September 8, 2017 / 8:37 AM / 2 years ago

Taiwan activist to be tried for subversion in China in 'open' hearing

Beijing (Reuters) - China will on Monday put on trial a Taiwanese activist, who disappeared while on a visit to the mainland in March, on suspicion of subverting state power, in what court authorities said would be an open trial.

Lee Ching-yu, wife of Taiwan human rights advocate Lee Ming-che, who has been detained in China, speaks to the media a day before departing for her husband's trial, in Taipei, Taiwan September 9, 2017. REUTERS/Tyrone Siu

Lee Ming-che, a community college teacher and human rights advocate, went missing on his March visit but authorities later confirmed he had been detained, straining already-tense ties between the mainland and the self-ruling island.

Lee’s trial will begin first thing on Monday morning, at the Intermediate People’s Court of Yueyang city, in the central province of Hunan, a woman who answered the telephone at the court told Reuters.

Authorities have video-streamed or live-blogged increasing numbers of court proceedings in recent years as part of a push towards judicial transparency.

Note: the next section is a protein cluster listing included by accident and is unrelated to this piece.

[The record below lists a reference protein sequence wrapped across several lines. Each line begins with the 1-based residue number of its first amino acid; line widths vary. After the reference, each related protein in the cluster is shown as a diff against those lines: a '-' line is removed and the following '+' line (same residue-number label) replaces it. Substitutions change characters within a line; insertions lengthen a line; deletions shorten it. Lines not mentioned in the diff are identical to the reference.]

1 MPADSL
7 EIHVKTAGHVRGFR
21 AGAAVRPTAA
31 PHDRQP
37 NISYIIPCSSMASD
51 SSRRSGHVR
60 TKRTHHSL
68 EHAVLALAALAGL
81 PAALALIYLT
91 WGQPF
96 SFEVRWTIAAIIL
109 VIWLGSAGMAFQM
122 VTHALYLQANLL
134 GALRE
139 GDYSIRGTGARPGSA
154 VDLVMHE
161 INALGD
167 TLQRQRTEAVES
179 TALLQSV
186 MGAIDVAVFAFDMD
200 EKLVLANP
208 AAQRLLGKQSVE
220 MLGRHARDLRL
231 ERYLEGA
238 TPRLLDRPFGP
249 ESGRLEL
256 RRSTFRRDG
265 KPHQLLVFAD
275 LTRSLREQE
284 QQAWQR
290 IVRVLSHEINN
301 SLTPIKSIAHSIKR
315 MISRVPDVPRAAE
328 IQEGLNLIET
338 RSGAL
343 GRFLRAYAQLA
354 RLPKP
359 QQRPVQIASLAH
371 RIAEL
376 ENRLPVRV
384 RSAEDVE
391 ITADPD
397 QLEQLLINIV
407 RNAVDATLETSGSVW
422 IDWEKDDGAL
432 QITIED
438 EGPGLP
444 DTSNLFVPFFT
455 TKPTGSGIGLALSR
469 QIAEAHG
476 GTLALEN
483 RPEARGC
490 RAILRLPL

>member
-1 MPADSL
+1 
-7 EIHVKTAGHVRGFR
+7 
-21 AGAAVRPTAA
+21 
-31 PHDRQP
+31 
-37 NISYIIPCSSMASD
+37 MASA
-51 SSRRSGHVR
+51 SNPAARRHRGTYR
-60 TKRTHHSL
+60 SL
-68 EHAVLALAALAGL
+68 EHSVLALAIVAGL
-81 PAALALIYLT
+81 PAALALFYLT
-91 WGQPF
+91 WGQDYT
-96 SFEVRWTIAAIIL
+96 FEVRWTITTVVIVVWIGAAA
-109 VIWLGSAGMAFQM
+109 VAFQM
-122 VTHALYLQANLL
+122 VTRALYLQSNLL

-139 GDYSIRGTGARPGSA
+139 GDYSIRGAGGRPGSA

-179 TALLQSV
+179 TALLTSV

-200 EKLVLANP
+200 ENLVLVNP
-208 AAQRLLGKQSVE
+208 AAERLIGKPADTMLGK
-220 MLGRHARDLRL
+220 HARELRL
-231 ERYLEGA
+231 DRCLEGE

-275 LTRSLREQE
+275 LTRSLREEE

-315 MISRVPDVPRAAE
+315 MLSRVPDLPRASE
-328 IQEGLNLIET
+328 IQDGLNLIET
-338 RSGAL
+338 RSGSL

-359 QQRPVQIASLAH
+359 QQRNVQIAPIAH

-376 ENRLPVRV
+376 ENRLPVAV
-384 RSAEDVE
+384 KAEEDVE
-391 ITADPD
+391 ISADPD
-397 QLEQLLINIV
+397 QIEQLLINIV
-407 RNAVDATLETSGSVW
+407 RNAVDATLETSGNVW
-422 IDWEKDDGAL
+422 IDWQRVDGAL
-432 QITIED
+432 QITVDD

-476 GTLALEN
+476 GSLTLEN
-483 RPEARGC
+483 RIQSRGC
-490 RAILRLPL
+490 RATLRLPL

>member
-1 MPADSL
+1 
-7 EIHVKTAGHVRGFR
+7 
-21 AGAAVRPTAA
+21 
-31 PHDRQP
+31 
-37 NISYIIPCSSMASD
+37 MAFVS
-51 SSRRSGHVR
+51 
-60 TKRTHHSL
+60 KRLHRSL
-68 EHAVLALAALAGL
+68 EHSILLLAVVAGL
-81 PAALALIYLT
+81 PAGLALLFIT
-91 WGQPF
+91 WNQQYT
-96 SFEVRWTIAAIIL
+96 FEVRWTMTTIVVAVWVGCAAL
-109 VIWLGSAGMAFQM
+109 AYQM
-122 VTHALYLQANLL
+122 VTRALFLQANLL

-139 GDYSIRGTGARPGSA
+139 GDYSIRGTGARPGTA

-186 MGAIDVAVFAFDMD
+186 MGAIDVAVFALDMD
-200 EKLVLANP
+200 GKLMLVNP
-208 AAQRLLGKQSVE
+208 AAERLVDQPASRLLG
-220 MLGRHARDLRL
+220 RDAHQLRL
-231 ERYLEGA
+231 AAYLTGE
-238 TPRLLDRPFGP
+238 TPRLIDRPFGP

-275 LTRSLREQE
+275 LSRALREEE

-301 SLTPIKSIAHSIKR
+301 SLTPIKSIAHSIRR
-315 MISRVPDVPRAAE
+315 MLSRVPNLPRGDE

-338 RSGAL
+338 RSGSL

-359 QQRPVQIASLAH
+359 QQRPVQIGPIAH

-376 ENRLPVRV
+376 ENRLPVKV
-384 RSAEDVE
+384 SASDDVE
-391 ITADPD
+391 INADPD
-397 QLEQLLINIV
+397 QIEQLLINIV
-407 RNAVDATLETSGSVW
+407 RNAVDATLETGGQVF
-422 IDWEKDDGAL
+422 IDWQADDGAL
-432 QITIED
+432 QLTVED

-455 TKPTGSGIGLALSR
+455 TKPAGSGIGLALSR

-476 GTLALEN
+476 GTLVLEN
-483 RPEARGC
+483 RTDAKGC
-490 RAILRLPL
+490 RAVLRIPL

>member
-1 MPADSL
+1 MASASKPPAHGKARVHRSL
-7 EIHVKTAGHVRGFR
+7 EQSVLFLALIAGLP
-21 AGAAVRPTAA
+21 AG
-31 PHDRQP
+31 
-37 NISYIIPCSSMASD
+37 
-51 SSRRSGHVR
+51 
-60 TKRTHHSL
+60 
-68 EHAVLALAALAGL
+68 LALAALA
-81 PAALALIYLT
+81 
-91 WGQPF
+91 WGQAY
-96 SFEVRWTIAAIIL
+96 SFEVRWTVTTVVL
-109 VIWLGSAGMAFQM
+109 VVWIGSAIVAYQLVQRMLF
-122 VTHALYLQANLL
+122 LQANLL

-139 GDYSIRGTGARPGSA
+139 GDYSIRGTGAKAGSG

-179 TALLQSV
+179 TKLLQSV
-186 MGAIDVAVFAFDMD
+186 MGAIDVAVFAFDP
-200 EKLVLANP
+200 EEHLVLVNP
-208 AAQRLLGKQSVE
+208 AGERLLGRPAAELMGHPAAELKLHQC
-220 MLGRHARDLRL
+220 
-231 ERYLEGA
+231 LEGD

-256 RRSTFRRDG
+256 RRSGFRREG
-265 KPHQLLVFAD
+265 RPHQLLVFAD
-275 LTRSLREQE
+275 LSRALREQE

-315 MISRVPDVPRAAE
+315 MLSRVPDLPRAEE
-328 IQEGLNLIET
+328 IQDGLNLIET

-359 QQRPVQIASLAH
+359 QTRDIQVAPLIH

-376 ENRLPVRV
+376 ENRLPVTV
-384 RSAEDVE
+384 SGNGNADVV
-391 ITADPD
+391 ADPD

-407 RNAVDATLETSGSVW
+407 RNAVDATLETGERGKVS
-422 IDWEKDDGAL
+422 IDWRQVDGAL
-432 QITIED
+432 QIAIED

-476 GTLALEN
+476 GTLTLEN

But rights activists say that in sensitive cases, holding “open” hearings is a tool for authorities to demonstrate state power and that usually the defendant has agreed to an outcome.

Photographs of a billboard announcement of the trial date and time, which circulated online on Friday, were genuine, the woman at the court confirmed.

The announcement said Lee would stand trial alongside another man, Peng Yuhua, who is suspected of the same crime. It is not clear who Peng is or what his relationship to Lee is, if any.

Lee Ching-yu, Lee’s wife, who has been campaigning for his release, was contacted this week by a man who said he was her husband’s lawyer and who told her to come to the mainland for the trial, Taiwan’s Mainland Affairs Council said on Thursday.

The council said the Taiwan government would help her apply for travel documents and arrange lawyers to go with her.

Lee’s case has strained relations between Taipei and Beijing, which have been difficult for decades but particularly tense since President Tsai Ing-wen, leader of Taiwan’s independence-leaning Democratic Progressive Party, took office last year.

Beijing regards the island as a breakaway province and it has never renounced the use of force to bring it back under mainland control.

Proudly democratic Taiwan has shown no interest in being run by Communist Party rulers in Beijing.

Reporting by Christian Shepherd in Beijing and Jess Macy Yu and Damon Lin in Taipei; Editing by Tony Munroe, Robert Birsel

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